Is Amazon Retail Arbitrage Worth it? (4 Hidden Dangers Waiting For You in Retail Arbitrage)

February 3, 2023

Amazon FBA retail arbitrage is not worth it in 2022. Issues like low profit margins, apparent oversaturation, lack of control, and tough competition, are uncontrollable. You'll face costly ad spend, issues with the amazon Brand Registry, and gated categories. Amazon itself has also taken a huge hit in 2022

Simply put, there are other online businesses that outperform the Amazon business model in terms of income and potential. 

Local Lead Generation is one of the best options you can go for if you’re searching for a steady source of passive income.

Conversely, Amazon retail arbitrage entails having to monitor inventories, assess competitors, conduct product research, develop brand awareness, and many more. 

4 Hidden Dangers Waiting For You in Retail Arbitrage

Most successful FBA sellers paint retail arbitrage in such a positive light because of two reasons:

  • They have an FBA course and want you to enroll.
  • They've experienced some form of success in FBA and are naturally biased towards it.

While retail arbitrage and FBA has allowed thousands of sellers to generate huge amounts of cash and profit, the darker side of FBA has gone unnoticed amidst all the biased positive reviews given by coaches, students, and biased sellers.

As a result, first-time sellers are often subjected to a number of hidden risks and dangers that not only hinder their progress, but also put them at risk to shut down their business to cut further losses.

Here are a few pitfalls aspiring FBA sellers must watch out for in case they decide to push through with their Amazon business.

1. There are very low profit margins

Apart from the actual costs of starting an Amazon business and the fees that come with it, margins are often low in Amazon FBA retail arbitrage because of several factors, which include cost of production, shipping, sales commissions, and many more. 

While you may find a bit of success when you gain some traction, you still do not have full control over your products because you heavily depend on the business performance of your suppliers, which can prove to be a hindrance when trying to maximize profits and margins.

Low-cost retailers are also entering the Amazon market themselves, which can be bad news for sellers looking to pursue retail arbitrage.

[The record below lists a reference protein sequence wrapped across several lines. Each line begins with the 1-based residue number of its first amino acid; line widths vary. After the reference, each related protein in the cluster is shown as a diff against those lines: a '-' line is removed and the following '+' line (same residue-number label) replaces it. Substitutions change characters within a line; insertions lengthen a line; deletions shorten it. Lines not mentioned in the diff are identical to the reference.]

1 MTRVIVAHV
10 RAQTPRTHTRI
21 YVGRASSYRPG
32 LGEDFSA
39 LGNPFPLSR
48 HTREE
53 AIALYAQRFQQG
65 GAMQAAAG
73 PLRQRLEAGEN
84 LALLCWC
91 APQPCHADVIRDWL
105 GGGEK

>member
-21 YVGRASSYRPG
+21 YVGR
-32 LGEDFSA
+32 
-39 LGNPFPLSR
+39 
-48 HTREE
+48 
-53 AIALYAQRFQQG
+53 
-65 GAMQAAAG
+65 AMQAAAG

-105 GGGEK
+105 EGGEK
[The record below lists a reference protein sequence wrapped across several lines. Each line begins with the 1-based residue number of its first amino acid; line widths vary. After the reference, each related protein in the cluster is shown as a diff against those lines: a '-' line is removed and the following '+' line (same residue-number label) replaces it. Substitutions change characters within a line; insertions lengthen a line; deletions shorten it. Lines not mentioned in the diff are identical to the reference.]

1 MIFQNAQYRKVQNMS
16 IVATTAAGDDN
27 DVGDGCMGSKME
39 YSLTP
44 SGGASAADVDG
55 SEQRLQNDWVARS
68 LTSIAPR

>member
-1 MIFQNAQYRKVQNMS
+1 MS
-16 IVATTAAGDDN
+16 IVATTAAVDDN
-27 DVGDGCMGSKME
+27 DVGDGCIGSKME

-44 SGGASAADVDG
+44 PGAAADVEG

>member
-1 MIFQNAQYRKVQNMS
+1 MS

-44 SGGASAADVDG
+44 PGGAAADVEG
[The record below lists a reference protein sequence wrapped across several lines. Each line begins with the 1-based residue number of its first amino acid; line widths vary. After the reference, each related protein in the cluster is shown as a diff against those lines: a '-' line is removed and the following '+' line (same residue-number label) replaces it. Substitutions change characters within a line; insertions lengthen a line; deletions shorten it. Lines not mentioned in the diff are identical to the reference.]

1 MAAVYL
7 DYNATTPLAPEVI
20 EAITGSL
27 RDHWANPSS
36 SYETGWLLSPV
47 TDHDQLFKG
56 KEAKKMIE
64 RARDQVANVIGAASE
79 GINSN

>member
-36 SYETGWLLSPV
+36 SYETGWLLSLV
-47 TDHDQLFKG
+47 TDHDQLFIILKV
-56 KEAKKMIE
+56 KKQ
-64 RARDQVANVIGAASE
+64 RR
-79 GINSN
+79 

Keep in mind that as more and more sellers join the Amazon market, products get cheaper and margins become slimmer.

2. Scaling your business is close to impossible

Running an arbitrage business means shopping at retail stores all the time in order to keep your inventory alive. Not only does this take up a huge chunk of your time, it also eliminates the possibility of scaling since you’re practically running on a hamster wheel. 

Sure, you might maintain a good profit margin and earn a lot of money, but that’s all it’s going to be - a way to make money on Amazon. 

You’re also not building a brand of your own since you’re selling a product that’s already been labeled by someone else. 

If you’re dreaming of being able to develop your Amazon store and eventually sell it off years later, retail arbitrage isn’t for you. 

3. Ads can be very costly

The average click-through-rate on Amazon is 0.41%. To better understand this, a click-through-rate, or CTR, is the number of clicks your ad gets relative to the number of impressions it generates. 

For example, if you get 1 click per 100 impressions, your CTR is 1%. Amazon has a 0.41% CTR, which is extremely low, given that they use paid ads.

Sellers also have to pay for each click they get, which is also known as cost-per-click (CPC). 

Ad placement directly correlates with CPC because the cost of each click is determined by how many sellers will bid for the top spot. The more competition there is, the higher the chances are of an ad to have an expensive CPC, which is the case for most arbitrage sellers.

4. Amazon Brand Registry and Gated categories

An Amazon FBA seller will typically be required to register their products on the Amazon Brand Registry to prevent counterfeit products and protect intellectual property.